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Quantifying happiness: what does it take to be happy?

When you think about being happy, you probably imagine spending time with friends and family ­– not statistical analyses and government reports.

Yet weighing in at 172 pages, this year’s United Nations World Happiness Report is the most comprehensive glimpse of global happiness ever produced. In case you’re wondering, Australia’s the ninth happiest country on Earth for the second year running, up from 10th place in 2015.

Why measure happiness?

We’re used to measuring national output in economic terms, like Gross Domestic Product (GDP). GDP captures the productive capacity of a country, and it’s a useful measure because it can be applied uniformly across different nations to compare them.

On the other hand, isn’t happiness a subjective, fleeting emotion that’s impossible to record?

Well, no.

‘Just because something is subjective it doesn’t mean it can’t be quantified,’ says Dr Melissa Weinberg, Honorary Fellow at Deakin University’s School of Psychology and a member of the Australian Centre on Quality of Life.

Happiness, or ‘subjective wellbeing’ as it’s known to scientists, has been researched and measured for years, for a pretty obvious reason. ‘Ask any parent what they want for their child or for their loved ones, and they’ll say “I just want them to be happy”,’ Dr Weinberg says. ‘Happiness, or the pursuit of happiness, is a fundamental human force that motivates behaviour.’

We could measure a whole range of important things, GDP included, but does any of it matter if people aren’t happy?

'Just because something is subjective it doesn't mean it can't be quantified.'

Dr Melissa Weinberg,
Honorary Fellow, Deakin University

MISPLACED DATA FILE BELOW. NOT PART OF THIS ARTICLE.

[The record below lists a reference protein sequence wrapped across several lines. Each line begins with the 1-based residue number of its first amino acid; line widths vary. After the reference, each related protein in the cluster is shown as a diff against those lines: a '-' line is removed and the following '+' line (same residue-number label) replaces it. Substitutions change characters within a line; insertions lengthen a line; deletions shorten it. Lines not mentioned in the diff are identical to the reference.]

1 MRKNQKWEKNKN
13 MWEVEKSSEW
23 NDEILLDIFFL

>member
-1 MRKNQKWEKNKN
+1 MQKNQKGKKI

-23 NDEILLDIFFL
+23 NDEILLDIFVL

Happiness in Australia

The World Happiness Report measures happiness in each country using six main indicators: GDP per capita, life expectancy, social support, freedom to make life choices, generosity and perceptions of corruption. From this mix of factors, an overall numerical score is generated that allows countries to be ranked against each other.

Australia’s been measuring its own happiness levels since 2001, and researchers at Deakin University were involved in the development of one of the most heavily-researched wellbeing measures used globally.

‘It’s called the Personal Wellbeing Index,’ Dr Weinberg says, ‘and it’s been translated into over 20 different languages with data available from countries all over the world.’ Dr Weinberg says this means we have a very good understanding of what makes Australians happy.

Not all groups of Australians are equally happy, and it’s no surprise to learn the subgroups who report the least personal wellbeing include the unemployed, people living alone, unpaid carers and those earning less than $15,000 per year.

On the flipside, subgroups that consistently report above-average wellbeing include Australians aged 75 or older and people who live with their partners.

Lifting our game

Coming ninth out of the 155 countries measured isn’t bad at all, but we haven’t moved much since the first global report five years ago.

There’s a well-understood relationship between wellbeing and income that shows more money does equal more happiness, but only up to a certain point. After that, the law of diminishing returns comes into effect with a vengeance; an extra $10,000 a year makes all the difference to a family on the poverty line, but a millionaire might barely notice. As we’re already a wealthy nation, more money can’t push Australia’s average happiness much higher.

Dr Weinberg suggests the trick to improving our rank is in that word ‘average’. ‘If we can identify those subgroups of the population who are most in need’ – that is, subgroups like unpaid carers that pull Australia’s average happiness score down – ‘and target interventions to improve their happiness, we’ll be able to work towards improving our overall ranking by reducing happiness inequality.’

That makes the happiness index more than a measuring stick: it’s a tool that policymakers can use to improve Australians’ lives. And if going up the global rankings is a happy side effect of that, what’s not to smile about?

Top 10 happiest countries

  1. Norway
  2. Denmark
  3. Iceland
  4. Switzerland
  5. Finland
  6. Netherlands
  7. Canada
  8. New Zealand
  9. Australia
  10. Sweden

Interested in learning more about what improves the wellbeing of communities or countries? Learn about public health and health promotion at Deakin.

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Dr Melissa Weinberg
Dr Melissa Weinberg

Honorary Fellow, School of Psychology
Deakin University

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